Tuesday, February 06, 2018

The Reluctant Midwife by Patricia Harman

Becky Myers used to be a very busy surgical nurse and assistant in Dr. Isaac Blum's medical practice.  But some tragedies in the doctor's life have taken his ability to cope with life.  Somehow his care has landed squarely into Becky's lap.  Unable to continue his medical practice, Becky packs up what they have and heads to Hope River where the Doctor has a home.  She hopes the change of scenery will knock him out of his stupor.  But when they get there things have changed and Becky and the doctor find themselves homeless.  Looking up her old friend, Patience Murphy, the midwife of Hope River, she hopes that she can help her out.  Once settled into the midwife's old home, Becky's next step is to try to find a job.  But the depression has hit West Virginia hard and there are no jobs to be found.  What's left is to help Patience in her midwifery, but Becky has never been comfortable with the whole birth process and would rather deal with the sick.  When an opportunity comes her way to work as a nurse at the Civilian Conservation Corps camp, she nabs it thinking she can get away from helping birth babies.  But now Patience is pregnant and facing months of bed rest and it seems she still must reluctantly take on the delivering of babies.  Then new tragedy strikes and it will take all her skills and courage to get through it.

I did enjoy this 2nd installment to the Hope River novel.  One of the time periods I love reading about is the 1930's and the Depression and this book didn't disappoint in that regard.  The descriptions of life in those times was very good and I can't imagine what it must have been like for 40% of people to be out of work and then the dust and fire storms wreaking havoc on top of it all.  The Civilian Conservation Corps was a real program developed by then president, Roosevelt to revive the rural economies. It "employed" thousands in several states and was a way for the men to get money sent to their families while it gave them meals and room and board. It was interesting reading how a nurse would cope with a huge crew of all men and the issues that that would bring along in those times.  Though at times I felt there were a  few coarse descriptions of some of the medical stuff.  The Facts page at the back of the book was very interesting concerning this "tree army".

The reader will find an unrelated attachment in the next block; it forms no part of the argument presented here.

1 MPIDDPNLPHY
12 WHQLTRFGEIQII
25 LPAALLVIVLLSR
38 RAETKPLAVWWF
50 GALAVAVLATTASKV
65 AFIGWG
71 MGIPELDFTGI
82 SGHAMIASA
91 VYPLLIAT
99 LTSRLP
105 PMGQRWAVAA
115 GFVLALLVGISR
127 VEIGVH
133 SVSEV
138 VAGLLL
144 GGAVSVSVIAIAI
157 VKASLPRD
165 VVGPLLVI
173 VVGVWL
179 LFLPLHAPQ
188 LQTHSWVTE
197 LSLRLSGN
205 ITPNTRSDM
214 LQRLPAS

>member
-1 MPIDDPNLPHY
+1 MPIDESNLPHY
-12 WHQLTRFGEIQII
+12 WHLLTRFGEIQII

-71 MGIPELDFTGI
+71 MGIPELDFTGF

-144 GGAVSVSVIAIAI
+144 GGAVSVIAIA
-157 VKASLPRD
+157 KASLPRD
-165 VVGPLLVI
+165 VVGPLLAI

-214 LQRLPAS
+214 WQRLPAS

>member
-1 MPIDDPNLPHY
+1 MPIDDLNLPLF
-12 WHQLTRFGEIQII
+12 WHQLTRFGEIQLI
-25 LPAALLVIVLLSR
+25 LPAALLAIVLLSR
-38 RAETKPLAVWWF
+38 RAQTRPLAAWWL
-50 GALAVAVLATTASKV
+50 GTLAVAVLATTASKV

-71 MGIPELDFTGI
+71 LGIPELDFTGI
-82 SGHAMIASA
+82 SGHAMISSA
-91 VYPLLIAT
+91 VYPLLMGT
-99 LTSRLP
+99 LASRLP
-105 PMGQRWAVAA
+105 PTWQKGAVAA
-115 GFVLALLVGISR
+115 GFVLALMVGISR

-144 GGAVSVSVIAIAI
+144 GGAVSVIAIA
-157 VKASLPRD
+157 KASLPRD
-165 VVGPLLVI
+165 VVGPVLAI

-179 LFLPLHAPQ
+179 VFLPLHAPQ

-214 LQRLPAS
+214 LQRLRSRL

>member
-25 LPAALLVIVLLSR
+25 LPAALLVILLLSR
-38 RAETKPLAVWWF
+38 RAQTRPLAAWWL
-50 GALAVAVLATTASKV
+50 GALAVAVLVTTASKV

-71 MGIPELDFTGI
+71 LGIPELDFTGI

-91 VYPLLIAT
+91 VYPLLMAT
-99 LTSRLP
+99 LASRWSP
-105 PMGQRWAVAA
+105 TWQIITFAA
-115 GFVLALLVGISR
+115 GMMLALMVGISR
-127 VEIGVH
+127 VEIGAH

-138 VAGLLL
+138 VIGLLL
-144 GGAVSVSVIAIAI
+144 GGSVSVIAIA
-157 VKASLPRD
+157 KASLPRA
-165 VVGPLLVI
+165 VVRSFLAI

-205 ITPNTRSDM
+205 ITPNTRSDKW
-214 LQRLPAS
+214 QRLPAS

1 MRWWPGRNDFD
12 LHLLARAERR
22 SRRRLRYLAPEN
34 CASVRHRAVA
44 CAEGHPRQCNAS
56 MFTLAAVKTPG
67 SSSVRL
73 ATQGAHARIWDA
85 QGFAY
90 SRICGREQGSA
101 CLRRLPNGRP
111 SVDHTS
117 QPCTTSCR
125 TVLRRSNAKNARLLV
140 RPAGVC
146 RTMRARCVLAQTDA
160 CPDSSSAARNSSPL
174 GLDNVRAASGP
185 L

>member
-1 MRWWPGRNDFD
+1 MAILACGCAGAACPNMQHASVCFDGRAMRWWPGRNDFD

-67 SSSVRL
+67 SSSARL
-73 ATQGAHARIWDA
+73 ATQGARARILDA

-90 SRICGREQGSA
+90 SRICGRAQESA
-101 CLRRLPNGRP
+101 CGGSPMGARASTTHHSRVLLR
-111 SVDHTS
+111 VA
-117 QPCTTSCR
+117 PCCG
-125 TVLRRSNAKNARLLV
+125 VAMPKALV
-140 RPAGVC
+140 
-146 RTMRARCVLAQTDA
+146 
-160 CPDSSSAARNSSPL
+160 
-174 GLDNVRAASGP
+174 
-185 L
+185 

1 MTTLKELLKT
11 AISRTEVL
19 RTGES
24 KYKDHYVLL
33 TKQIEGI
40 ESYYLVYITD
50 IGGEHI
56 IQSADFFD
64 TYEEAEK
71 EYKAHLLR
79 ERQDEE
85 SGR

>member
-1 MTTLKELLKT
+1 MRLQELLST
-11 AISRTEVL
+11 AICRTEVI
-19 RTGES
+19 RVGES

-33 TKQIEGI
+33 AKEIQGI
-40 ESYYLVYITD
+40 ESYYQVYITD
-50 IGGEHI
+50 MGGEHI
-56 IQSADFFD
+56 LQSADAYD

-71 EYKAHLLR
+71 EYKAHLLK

Though Betsy was a reluctant midwife in the story I think, if memory serves correctly, there wasn't quite as many "delivery" stories as the first book. I  loved the author's character development in both the main characters and some of the secondary and side characters as well.  They gave a real understanding to the things that might have been going on in people's lives during that time.  And Betsy having to face her fears of midwifery because she had to was good as well.   Dr. Blum with his mental health issue was especially interesting to me, along with aggravating at times, and yet how he developed down through the story was fascinating to me.   I liked that Patience from the first book was back in the story but didn't override the introduction of Betsy and yet didn't fade away either.  The author balanced the two of them very well. 

I rated this one 8/10


Faith said...

I love that time period too!!

Michele Morin said...

Wow, a reluctant midwife.
I can only just imagine how that would feel. Sounds like such a great premise for a novel!